Working class men get the vote

The 1885 general election was the first in which a large proportion of working class men could vote. Wrenthorpe now formed part of a new constituency – Normanton – and leading mining trade unionist Ben Pickard successfully fought the new seat as a ‘Lib-Lab’ (Liberal) candidate, remaining its MP until his death in 1904. The seat was seen as a shoo-in for the Liberals, and Free Press believed the Potovens district was overwhelmingly supportive. Alderman Milthorp was a ‘local boy made good’ character – an industrialist who’d served as Mayor of Wakefield in 1881.

Wakefield Free Press
Saturday 21 November 1885


Continuing his successful tour of the Normanton Division, Mr B. Pickard, the Liberal candidate, visited Wrenthorpe (Potovens), on Wednesday evening, arriving from Durham shortly before the time of the meeting, which took place in the Board School [later Wrenthorpe Council School]. There was a large attendance of working men, and we believe that in this part of the Division the voting for the Liberal candidate will be three to one for his opponent. The Rev. W. Field, M.A., of Silcoates School, presided, and in opening the proceedings delivered a brief but appropriate address. He described the Tories as the Jumbo party, seeing that they would not get out of the way of the approaching express train, thus acting like the well-known elephant when it met with its death.* Mr Edward Cowey moved the usual resolution approving of Mr Pickard’s candidature and pledging the meeting to support him by all legitimate means. This was seconded by Alderman Milthorp, of Wakefield, who met with a flattering reception, he being a native of the district. He said that it gave him great pleasure to be present on that occasion in his native place, although he must say that at one time he never expected to be able to stand there and congratulate them on having a vote. For the first time in English history working men throughout the country could be called citizens of their country, and he proceeded to point out the manner in which the Liberal party had worked in order to secure the people their rights. Mr Gladstone, he said, had done more for the country than any man, living or dead, and he was prepared to work for the future. As for the Tory party they never initiated or carried a measure in favour of the people (hear, hear, and applause). Mr Pickard, on rising, was received with loud applause, and he spoke at some length in explanation of his views and the position be took. Very telling were his remarks when, on speaking of free education, he referred to the fact that he and others in a similar position in life, had not when young the chance of acquiring a good education. They had had to pick up their knowledge in after years as best they could, and he remembered with gratitude the kindness of a schoolmaster who used to come from Castleford to Kippax in the evenings to instruct another young man and him. That young man was now a Wesleyan minister, and he (Mr Pickard) was where he was. The resolution on being put to the meeting was adopted amid great enthusiasm with only one dissentient, and the proceedings closed with a vote of thanks to the chairman.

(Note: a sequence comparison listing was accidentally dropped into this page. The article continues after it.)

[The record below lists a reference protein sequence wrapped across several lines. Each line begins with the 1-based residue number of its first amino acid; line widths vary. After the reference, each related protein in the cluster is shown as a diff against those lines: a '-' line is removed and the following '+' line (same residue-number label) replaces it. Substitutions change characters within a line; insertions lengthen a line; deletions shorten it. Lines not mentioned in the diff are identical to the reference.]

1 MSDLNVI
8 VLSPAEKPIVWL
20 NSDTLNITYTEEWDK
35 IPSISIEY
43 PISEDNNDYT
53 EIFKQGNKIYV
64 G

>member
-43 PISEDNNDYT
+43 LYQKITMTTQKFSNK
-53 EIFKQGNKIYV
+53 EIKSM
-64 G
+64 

* An odd contemporary reference to a Barnum circus elephant who had been struck by a locomotive in Ontario a couple of months before.

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